Temporary construction workers play an important role, filling short-term needs on jobsites as laborers or running miscellaneous errands. However, construction sites can be hazardous places to the untrained individual. When using temporary workers, a contractor must take care that they are meeting their training and compliance obligations related to jobsite safety.

OSHA recently launched an initiative aimed at protecting temporary workers from jobsite hazards. David Michaels, assistant U.S. secretary of labor for occupational safety and health, stated, “Host employers need to treat temporary workers as they treat existing employees. Temporary staffing agencies and host employers share control over the employee, and are therefore jointly responsible for the temporary employee’s safety and health. It is essential that both employers comply with all relevant OSHA requirements.”

While the extent of responsibility for staffing agencies and host employers depends on the specific case, staffing agencies and host employers are jointly responsible for maintaining a safe environment for temporary workers, including, for example, ensuring that OSHA’s training, hazard communication, and recordkeeping requirements are fulfilled.

The key is communication between the host contractor and the temporary staffing agency. Set out the responsibilities for safety, training, and regulatory compliance in the contract, but be aware that while spelling out the contractual obligations of each party helps to define roles, it will not always protect a contractor from being held responsible by OSHA. The agency could hold both the host and temporary staffing agency responsible for violations.

Communicate your needs

The contractor’s goal should be to protect temporary workers from hazards just like they would any other employee. The contractor should communicate its labor needs and the jobsite conditions to the temporary staffing agency, and each entity should consider the hazards it is in a position to prevent or correct.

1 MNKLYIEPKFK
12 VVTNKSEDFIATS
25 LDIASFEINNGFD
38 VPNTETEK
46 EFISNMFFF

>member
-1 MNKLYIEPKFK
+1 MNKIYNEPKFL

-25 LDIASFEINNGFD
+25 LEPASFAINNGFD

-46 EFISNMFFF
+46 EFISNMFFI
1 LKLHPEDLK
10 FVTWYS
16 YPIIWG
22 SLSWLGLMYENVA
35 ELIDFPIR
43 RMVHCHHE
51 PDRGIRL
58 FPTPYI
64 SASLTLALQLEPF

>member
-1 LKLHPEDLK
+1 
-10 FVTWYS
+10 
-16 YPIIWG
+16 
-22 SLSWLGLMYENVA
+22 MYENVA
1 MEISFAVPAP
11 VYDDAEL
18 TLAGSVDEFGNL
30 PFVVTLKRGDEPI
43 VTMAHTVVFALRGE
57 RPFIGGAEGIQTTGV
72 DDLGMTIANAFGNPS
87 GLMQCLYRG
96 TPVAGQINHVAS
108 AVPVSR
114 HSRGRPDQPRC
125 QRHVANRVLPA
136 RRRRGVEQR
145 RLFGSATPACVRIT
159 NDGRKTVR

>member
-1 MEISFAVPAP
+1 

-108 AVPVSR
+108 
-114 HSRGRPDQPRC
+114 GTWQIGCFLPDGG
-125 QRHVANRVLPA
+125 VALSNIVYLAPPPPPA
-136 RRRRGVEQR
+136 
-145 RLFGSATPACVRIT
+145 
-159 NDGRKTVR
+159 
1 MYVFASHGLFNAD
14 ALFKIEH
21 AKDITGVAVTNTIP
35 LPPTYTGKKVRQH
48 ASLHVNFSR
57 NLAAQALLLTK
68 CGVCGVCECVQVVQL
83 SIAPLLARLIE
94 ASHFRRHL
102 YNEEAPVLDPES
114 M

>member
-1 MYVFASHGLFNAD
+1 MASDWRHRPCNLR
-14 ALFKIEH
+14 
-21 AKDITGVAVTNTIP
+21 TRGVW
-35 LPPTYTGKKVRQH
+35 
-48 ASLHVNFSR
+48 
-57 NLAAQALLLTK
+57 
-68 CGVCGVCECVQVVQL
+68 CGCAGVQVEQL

For example, it would be prudent for a staffing agency to provide workers with basic construction hazard awareness training, such as OSHA 10- or 30-hour courses, while the host contractor provides any needed or required training that may apply to site-specific work.

The host contractor should also consider which tasks are appropriate for temporary workers. For example, it is not appropriate for a contractor to direct a temporary worker to run a forklift unloading materials unless that contractor has fulfilled its training and evaluation requirements spelled out in OSHA’s 29 CFR 1910.178. In this example, the contractor could rely on training provided and documented by the temporary staffing agency, but the contractor is still obligated to conduct the performance evaluations required by OSHA to certify the worker’s competency to operate their specific equipment under the site-specific conditions. Not only is this required, but it is prudent to ensure safe and productive conditions on the jobsite. Many accidents are caused by people performing tasks that they are not qualified to do.

Treat temporary workers like you would any other employee. Take the time to train them and teach them to identify the potential hazards that are specific to your jobsite. This takes time, but it also protects people from injuries and helps save lives. Make sure all of the jobsite personnel understand the duties and limitations of the temporary workers on the site so they do not get assigned to tasks they have not been trained to handle.

Finally, make sure you follow OSHA’s recordkeeping rules regarding temporary workers. If a temporary worker is injured while under your day-to-day supervision, you must record that injury in your company’s OSHA 300 log. The fact that their paycheck is coming from a temporary staffing agency does not negate your responsibility to record the injury just as though it was one of your employees.

Jim Rogers is director of the Western OSHA Education Center at the Del E. Webb School of Construction, Arizona State University. E-mail jimrogers@asu.edu.